Final point: When you put together Pinker's own orientation as the intellectual heir to EO Wilson, with his interesting suggestions about reorganizing the university, it's easy to get the impression that he would in an imperialist manner impose sociobiology on the humanities. That is silly. He's serious about exploring other ways for the university to be organized, such as getting rid of disciplines altogether. He's not against fiction or philosophy. (He is after all the husband of the brilliant Rebecca Goldstein, philosopher and novelist). He says he didn't disagree with anything I said, though when push came to shove, he said we don't get any deep general or causal explanation of social phenomena or of the mind from the work in literature or history that I mentioned. He says causal generalizations can't be gotten from 'mere' descriptions. --But here's the part of his suggestion I think is very bad: he suggests selling the Humanities to the highest bidder. He points out in his talk that many donors would fund the Humanities more if there were greater connections to science. That is a poor reason to reorganize the university. You wouldn't select which novels should be taught by consulting the NYTimes best-seller list either.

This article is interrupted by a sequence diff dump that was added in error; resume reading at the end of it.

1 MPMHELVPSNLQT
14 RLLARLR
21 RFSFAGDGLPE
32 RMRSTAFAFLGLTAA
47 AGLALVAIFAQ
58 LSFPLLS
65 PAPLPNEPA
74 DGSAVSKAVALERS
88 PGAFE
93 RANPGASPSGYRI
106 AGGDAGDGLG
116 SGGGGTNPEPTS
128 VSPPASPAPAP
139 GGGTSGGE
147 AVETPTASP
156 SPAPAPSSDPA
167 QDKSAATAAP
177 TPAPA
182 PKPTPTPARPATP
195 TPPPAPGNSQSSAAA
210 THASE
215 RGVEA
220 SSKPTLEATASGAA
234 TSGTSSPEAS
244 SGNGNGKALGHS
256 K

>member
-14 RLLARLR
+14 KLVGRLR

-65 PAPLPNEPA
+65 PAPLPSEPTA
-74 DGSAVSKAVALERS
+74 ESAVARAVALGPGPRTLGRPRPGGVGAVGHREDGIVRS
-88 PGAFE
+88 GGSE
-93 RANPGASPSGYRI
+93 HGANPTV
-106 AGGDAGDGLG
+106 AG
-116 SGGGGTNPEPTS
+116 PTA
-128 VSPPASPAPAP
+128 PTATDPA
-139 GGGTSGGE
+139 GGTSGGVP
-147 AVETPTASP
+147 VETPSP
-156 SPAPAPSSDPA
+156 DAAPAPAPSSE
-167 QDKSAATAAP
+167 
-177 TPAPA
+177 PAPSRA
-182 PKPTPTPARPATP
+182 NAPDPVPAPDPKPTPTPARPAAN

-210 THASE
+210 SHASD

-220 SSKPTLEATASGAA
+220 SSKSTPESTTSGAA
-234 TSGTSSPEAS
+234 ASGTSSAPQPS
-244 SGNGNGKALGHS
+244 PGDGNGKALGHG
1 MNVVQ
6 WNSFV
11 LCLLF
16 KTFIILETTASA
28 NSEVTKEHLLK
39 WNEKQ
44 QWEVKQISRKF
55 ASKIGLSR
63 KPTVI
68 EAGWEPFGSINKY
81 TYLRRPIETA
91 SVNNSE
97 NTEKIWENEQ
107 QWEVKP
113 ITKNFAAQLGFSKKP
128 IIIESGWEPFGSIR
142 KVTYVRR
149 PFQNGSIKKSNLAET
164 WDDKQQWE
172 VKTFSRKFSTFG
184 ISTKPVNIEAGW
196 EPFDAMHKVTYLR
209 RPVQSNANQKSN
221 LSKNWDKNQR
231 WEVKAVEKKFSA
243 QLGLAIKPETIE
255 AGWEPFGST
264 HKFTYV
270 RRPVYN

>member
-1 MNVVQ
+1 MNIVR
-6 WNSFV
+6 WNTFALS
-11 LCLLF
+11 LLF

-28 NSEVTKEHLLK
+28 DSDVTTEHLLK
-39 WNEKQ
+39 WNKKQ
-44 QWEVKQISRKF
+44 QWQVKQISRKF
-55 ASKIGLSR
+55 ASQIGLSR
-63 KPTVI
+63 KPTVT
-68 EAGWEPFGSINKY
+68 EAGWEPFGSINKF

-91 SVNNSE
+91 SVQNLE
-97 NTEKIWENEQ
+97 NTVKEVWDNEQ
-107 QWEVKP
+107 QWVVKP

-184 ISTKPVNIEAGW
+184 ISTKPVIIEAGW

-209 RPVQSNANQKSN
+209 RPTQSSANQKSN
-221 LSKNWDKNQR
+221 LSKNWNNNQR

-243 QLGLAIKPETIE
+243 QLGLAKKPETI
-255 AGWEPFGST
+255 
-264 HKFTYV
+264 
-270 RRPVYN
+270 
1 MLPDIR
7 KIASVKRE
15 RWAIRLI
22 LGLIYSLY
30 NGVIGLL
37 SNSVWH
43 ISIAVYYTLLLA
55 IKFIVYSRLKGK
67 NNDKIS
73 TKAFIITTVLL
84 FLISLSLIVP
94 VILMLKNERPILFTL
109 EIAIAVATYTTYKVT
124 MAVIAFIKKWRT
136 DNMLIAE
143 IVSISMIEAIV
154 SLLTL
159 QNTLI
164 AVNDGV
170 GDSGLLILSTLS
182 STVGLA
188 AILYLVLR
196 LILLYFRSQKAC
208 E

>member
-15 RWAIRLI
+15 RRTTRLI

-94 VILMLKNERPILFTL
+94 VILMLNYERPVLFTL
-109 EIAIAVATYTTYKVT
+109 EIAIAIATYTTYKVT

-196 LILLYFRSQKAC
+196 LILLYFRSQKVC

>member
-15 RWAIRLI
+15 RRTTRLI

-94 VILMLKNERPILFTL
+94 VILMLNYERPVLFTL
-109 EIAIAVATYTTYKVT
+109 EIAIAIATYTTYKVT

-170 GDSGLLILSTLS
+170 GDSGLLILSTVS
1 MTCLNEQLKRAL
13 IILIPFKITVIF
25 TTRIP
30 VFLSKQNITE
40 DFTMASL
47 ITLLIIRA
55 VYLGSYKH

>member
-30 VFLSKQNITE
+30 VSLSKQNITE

Local news story here (including the "Notice of Claim" letter from Barnett's lawyer, which is quite damning about the University's conduct if accurate). The response of the University official is quite snide, and fails to note that, in fact, Ward Churchill prevailed with a jury in his lawsuit against Colorado.
...due to increasingly unhinged comments I infer. Too bad, it was sometimes quite amusing as it ridiculed "the Daily Snooze," "NudeChapps," the"Feminist Philosophers" and me (no nickname stuck), but I'm not surprised it got out of control: the first law of cyberspace is: anonymity + no adult oversight=cyber-cesspool.
Continental Philosophy Farhang Erfani, a philosopher at American University, provides a useful set of links to news, events, interviews, reviews, videos, etc. related to "Continental philosophy" (broadly construed)